The Complainant contends that it has rights in the WYNN marks including WYNN PALACE based on its worldwide trademark registrations for WYNN PALACE and other WYNN Marks, including those registered in the Republic of Korea. In addition, the Complainant claims that it has common law rights in the WYNN Marks, claiming that it has developed and is operating renowned integrated resorts under the WYNN marks in the United States, China and Macau since the establishment of the “Wynn Las Vegas” in April 2005. The name of the Complainant’s newest integrated resort, located in Macau, is “Wynn Palace”, which opened in August 2016. The Complainant also argues that its services have always been provided and advertised under and/or by reference to the WYNN Marks. Lastly, the Complainant contends that it owns various WYNN-inclusive domain names including <wynnpalace.com>, the registration dates of which predate the registration dates of the disputed domain name by at least 17 years. The above-mentioned domain names are being used for bona fide business purposes in connection to the Complainant’s business.
Further, the Complainant contends that the disputed domain name is confusingly similar to its well-known trademark WYNN PALACE in which the Complainant has rights.
Moreover, the Complainant contends that the Respondent has no rights or legitimate interests in respect of the disputed domain name. Specifically, the Complainant asserts that it has not given any license or other right to use the WYNN Marks to the Respondent. The Complainant also contends that the Respondent’s name recorded with the registrar, “wynn”, was only chosen to mask the Respondent’s illegitimate use of the Complainant’s famous trade mark in the disputed domain name.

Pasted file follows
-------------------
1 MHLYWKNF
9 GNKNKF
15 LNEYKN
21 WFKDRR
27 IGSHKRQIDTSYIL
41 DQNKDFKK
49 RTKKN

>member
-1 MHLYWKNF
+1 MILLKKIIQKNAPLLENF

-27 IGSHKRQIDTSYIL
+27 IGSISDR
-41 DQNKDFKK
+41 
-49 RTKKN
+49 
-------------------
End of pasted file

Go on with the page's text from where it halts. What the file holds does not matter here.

Lastly, the Complainant contends the disputed domain name has been registered and is being used in bad faith, due to the Respondent’s lack of rights or legitimate interests in the disputed domain name, the fame of the Complainant’s WYNN Marks especially in Asia, the incorporation of “Wynn Palace” in its entirety in the disputed domain name, and the nature of the Respondent’s website which overlaps with the Complainant’s gambling business.
The Respondent did not reply to the Complainant’s contentions.
6. Discussion and Findings
6.1. Preliminary Issue: Language of the Proceeding
The registration agreement for the disputed domain name is in Korean. Pursuant to paragraph 11 of the Rules, unless otherwise agreed by the parties, or specified otherwise in the registration agreement, the language of the administrative proceeding shall be the language of the registration agreement, i.e., Korean. Here, the Center has preliminarily accepted the Complaint as filed in English, and indicated that it would accept a Response in either English or Korean, subject to a determination by the Panel pursuant to paragraph 11 of the Rules.
Having considered the circumstances of the case, the Panel decides that English shall be adopted as the language of the proceeding under paragraph 11 of the Rules. In coming to this decision, the Panel has taken the following into account:
1) The disputed domain name resolves to a website which is in English; and
2) The Complaint has been submitted in English and it would cause undue delay and expense if the Complainant were required to translate the Complaint and other documents into Korean.
In light of these circumstances, the Panel concludes that it will (1) accept the Complaint in English; and (2) issue a decision in English.
6.2. Substantive Matters
Paragraph 4(a) of the Policy sets forth three requirements which have to be met for the Panel to order the transfer of the disputed domain name to the Complainant. Those requirements are: (i) the disputed domain name is identical or confusingly similar to a trademark or service mark in which the Complainant has rights; (ii) the Respondent has no rights or legitimate interests in respect of the disputed domain name; and (iii) the disputed domain name has been registered and is being used in bad faith.